It would have been helpful if the authors, Gerald Fischbach and Robert Frost, had included a CD or cassette with their book so that the student could hear the different types of vibrato. I feel educating the brain ear is all important, so that the student can hear what they are after. Also, I believe that, if the left hand foundation is secure, the vibrato follows very naturally. Perhaps an explanation is necessary that (in the case of the cello) the fingers of the left hand must cling tenaciously to the string, while the arm is in charge of moving the hand. The arm must feel extremely light in order to be able to move for the vibrato and shifting, and the string must be pulled toward the body by the fingers in order to accomplish the pitches that are needed. The act of attaching the fingers to the string by pulling toward the body rather than pushing frees the thumb so that it is not pushing against the neck of the cello.

In many instances, if the left hand is balanced, the vibrato will happen by itself. A beautiful vibrato is proof that the left hand and arm are working well. Occasionally, some exercises may be necessary to help the vibrato, but basically one must first see that the left hand is clinging to the string and that the arm is light, otherwise the vibrato will not be forthcoming. The student must be aware that the left hand plays the notes and the left arm moves the hand. Therefore the finger only moves in response to the movement of the arm, and not of its own instigation. Though the various exercises in the book are attractively presented (although the language is too gimmicky for me), I think they miss the basic needs of producing a fine vibrato: knowing what sound you want to produce and knowing how to produce it.


September/October 1998


The New Directions Cello Association is a network for the growing field of alternative or nonclassical cello. The goals of the NDCA are to encourage interaction and awareness among cellists and the musically oriented public about the contributions that cellists are making in many styles of contemporary music. This encompasses styles which are not commonly taught to cellists at music schools (jazz, blues, rock, ethnic, new age, folk, experimental, etc.) especially those styles involving improvisation.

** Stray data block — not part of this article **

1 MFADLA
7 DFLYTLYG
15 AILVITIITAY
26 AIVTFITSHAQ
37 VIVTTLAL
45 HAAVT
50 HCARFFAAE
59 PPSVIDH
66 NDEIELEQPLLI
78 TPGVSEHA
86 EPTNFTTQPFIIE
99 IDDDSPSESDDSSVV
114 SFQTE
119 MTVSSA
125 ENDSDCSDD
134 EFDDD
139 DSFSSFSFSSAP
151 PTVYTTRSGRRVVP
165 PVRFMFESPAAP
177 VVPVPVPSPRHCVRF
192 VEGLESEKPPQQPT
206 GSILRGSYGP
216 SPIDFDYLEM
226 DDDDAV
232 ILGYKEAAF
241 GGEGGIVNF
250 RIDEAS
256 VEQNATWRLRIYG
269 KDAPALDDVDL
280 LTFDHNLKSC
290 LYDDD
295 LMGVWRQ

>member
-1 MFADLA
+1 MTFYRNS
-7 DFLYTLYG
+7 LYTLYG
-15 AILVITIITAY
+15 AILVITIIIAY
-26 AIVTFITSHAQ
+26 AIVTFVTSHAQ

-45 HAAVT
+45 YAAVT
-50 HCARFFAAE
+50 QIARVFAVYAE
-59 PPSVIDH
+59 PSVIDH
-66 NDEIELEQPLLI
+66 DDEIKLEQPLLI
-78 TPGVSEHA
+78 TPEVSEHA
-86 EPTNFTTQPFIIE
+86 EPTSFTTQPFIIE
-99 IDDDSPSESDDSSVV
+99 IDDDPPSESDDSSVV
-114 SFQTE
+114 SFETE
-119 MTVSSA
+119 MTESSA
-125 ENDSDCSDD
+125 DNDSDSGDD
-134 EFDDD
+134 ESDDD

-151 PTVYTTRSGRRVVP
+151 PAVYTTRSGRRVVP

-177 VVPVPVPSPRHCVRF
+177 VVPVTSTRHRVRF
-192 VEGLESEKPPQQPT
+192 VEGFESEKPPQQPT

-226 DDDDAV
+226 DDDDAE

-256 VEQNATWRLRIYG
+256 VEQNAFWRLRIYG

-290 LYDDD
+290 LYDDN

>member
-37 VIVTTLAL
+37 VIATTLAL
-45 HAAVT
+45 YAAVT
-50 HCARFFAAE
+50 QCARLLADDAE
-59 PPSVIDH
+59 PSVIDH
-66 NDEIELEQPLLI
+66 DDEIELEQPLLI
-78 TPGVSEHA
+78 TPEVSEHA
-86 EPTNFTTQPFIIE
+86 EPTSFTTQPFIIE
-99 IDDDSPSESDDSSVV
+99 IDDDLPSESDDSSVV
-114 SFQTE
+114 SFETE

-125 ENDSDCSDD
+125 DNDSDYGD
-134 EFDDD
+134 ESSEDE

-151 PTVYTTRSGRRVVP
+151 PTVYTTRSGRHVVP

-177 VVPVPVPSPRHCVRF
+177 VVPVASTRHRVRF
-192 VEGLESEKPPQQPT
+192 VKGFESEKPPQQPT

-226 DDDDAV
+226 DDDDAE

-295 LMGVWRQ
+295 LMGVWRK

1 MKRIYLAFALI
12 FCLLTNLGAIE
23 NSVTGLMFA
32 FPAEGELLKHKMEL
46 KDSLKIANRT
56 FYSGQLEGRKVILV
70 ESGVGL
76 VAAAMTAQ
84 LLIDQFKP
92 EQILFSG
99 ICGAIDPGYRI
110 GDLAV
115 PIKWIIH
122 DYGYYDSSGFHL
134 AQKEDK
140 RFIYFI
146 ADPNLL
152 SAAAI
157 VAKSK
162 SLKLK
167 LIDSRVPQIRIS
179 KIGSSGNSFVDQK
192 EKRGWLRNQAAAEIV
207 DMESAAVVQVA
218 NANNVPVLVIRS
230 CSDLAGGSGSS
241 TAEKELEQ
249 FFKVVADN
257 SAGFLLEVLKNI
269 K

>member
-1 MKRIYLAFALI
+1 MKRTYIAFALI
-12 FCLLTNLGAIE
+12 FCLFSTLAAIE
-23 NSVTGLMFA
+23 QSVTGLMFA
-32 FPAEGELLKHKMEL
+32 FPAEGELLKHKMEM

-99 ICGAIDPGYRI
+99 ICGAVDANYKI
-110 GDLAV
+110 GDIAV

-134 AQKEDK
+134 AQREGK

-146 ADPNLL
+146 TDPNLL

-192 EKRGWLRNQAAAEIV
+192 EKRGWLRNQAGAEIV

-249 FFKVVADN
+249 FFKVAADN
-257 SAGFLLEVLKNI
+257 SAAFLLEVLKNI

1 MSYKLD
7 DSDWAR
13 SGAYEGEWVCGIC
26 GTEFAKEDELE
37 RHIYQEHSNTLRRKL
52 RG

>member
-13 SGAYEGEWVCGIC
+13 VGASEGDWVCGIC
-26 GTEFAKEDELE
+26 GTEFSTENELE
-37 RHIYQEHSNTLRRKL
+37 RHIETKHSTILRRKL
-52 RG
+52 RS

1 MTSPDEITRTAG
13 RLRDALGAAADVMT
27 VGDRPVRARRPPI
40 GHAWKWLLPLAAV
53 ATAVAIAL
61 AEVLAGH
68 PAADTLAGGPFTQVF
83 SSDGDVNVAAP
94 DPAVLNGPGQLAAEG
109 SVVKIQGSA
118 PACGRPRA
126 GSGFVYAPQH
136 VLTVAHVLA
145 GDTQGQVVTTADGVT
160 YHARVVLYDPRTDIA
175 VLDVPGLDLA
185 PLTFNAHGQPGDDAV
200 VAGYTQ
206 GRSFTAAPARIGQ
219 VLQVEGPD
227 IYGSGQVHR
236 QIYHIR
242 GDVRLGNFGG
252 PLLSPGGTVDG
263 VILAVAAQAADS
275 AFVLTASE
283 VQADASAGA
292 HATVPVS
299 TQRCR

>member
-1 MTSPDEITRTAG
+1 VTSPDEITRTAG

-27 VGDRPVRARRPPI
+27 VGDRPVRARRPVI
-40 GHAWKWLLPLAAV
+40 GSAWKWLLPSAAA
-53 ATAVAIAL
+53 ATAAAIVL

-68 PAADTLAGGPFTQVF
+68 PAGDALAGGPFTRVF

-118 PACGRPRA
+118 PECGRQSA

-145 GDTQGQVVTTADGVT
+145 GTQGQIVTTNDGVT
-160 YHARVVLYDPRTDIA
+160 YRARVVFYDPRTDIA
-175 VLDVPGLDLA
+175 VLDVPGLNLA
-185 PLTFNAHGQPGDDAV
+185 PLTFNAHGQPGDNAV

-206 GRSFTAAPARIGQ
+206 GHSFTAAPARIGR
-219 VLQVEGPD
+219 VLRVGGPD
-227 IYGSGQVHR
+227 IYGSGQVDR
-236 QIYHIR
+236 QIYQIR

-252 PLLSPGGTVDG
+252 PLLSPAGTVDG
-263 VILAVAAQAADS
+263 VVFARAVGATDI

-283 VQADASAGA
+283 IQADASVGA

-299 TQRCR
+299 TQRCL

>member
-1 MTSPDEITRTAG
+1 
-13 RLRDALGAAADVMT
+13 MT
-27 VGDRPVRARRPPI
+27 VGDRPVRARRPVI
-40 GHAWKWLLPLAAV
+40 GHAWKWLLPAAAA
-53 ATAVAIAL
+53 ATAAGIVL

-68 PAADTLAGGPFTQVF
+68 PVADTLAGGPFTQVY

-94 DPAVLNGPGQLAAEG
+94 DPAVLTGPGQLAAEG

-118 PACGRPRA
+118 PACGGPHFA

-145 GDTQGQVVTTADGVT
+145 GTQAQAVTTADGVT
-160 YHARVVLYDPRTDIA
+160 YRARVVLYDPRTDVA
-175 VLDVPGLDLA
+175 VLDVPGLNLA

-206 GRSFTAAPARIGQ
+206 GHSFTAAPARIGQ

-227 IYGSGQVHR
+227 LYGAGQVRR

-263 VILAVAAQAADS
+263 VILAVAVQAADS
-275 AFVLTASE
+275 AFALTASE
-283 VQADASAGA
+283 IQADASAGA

**Please notify John Michel of interesting websites that you would like to nominate for this recognition in the future. Websites will be selected based on their content, cello relevance, creativity and presentation style!**


**If you would like to ask a question, discuss an issue or get some expert advice, post a message! Click here to find out about the CelloChat bulletin board, or about #Cellotalk (real-time chat).
ICS Forum Hosts have been asked to check your posts regularly. In this way not only the forum hosts, but the entire membership and Internet community see your message! You are still welcome to contact the forum hosts directly. For a complete list of ICS Forum Hosts please see hosts **

>>"After years of playing cello in the traditional fashion, I have discovered a spiritual application for this wonderful instrument. I have been playing for the past two years in a contemporary ensemble of 8 musicians and 8 vocalists. We play variety of Christian folk music and worship titles. During a set, we will improvise and allow the musicians an unusual freedom to allow the Spirit to flow through our instruments for 10-15 min. (800-2000 in attendance). The result is somewhat humbling. People will come to us and indicate that they have received ministry from the Spirit in the melting away of past emotional hurt and pain. And it seems that it is the distinct sound of the cello in particular is most attributed to this resulting inner healing. As it has been two years in performance now and the comments still come, I thought I would post this for your review and comment.

1. Do you have an opportunity to allow the Lord to use your instrument as a prophetic voice of healing and encouragement?